Dwarf planet Ceres' mysterious 'bright spots' mapped by NASA's Dawn probe

This pair of images shows color-coded maps from NASA's Dawn mission, revealing the highs and lows of topography on the surface of dwarf planet Ceres. © JPL-Caltech / UCLA / MPS / DLR / IDA
“Dawn is about to make history” said project manager Robert Mase as the spacecraft headed toward the dwarf planet. NASA has just released images taken during the mission that reveal a diverse topography filled with craters, peaks and ridges.

Ceres is the largest object in the asteroid belt between Mars and Jupiter, and the only one to have been rounded by its own gravity. Even so, it’s tiny compared to Earth. It has an average diameter of about 590 miles (950 kilometers), and has a surface area that’s only about 38% the size of the continental United States. The dwarf planet is covered with a thin layer of dust that hides a vast ocean underneath. Scientists speculate whether the ocean is completely frozen or not.

But the most interesting thing about Ceres is the so-called “bright spots” that have been witnessed through telescopic information as well as pictures taken during the Dawn mission.

These strange features of Ceres’ surface could help scientists discover the origins of our solar system. According to Jim Green, director of NASA's Planetary Science Division, quoted by the NASA Jet Propulsion Laboratory website: "Studying Ceres allows us to do historical research in space, opening a window into the earliest chapter in the history of our solar system. Data returned from Dawn could contribute significant breakthroughs in our understanding of how the solar system formed."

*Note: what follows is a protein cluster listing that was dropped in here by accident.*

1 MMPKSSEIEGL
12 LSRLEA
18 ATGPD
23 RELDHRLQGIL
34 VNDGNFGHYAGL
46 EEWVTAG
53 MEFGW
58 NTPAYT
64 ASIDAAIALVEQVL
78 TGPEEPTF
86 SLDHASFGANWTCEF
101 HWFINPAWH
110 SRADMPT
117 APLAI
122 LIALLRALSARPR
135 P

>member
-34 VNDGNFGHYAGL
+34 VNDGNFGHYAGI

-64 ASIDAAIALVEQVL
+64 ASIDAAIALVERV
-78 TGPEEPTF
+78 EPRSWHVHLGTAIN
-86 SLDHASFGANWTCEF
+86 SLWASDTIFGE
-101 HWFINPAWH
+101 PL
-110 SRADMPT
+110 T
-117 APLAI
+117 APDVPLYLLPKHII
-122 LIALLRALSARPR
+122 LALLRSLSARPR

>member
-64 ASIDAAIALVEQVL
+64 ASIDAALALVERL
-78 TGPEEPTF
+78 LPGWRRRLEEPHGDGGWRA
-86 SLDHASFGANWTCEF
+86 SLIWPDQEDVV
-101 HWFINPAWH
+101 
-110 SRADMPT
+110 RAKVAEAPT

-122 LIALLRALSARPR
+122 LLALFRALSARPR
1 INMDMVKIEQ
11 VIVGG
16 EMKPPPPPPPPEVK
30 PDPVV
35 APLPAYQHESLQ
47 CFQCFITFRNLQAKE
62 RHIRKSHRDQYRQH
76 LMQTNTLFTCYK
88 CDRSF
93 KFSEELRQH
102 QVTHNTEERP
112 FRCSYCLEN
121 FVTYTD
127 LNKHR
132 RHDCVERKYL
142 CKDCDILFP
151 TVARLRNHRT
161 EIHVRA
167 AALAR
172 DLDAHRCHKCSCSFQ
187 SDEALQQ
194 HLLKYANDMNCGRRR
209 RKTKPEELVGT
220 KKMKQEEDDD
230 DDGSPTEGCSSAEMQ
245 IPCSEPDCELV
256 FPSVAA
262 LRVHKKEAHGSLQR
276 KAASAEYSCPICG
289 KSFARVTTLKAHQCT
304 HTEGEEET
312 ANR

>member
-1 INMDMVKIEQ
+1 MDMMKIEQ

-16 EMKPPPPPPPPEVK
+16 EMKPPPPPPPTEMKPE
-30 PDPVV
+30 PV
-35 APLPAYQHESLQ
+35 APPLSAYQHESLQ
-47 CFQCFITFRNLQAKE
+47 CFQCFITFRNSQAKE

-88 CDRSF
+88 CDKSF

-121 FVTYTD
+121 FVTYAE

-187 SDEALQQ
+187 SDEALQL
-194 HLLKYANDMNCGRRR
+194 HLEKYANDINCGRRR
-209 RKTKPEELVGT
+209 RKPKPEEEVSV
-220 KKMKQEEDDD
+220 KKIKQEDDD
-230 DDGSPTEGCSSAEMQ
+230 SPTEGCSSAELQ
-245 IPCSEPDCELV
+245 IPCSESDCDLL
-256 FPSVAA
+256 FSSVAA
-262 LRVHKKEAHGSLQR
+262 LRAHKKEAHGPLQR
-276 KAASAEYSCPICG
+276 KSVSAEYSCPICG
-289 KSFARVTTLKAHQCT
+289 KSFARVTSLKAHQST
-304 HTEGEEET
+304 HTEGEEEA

The current images produced by the Dawn mission show myriad craters from asteroid impacts as well as signs of previous geological activity, such as landslides. Taking from the tradition of naming celestial bodies after figures from mythology, the craters on the surface of Ceres are named after agricultural deities (Ceres is the Greek goddess of the Harvest). The crater where the “bright spots” come from is called Occator after the Roman god of harvest and harrowing.

READ MORE: 3-mile high ‘pyramid peak’ spotted on mysterious Ceres dwarf planet

Currently, Dawn is spiraling toward Ceres for the third time on its mission. By mid-August it will come closer to the dwarf-plant than ever before, positioned just 900 miles above the surface. Scientists hope that this time the spacecraft will be able to snap some pictures that solve the mystery of the “bright spots” once and for all.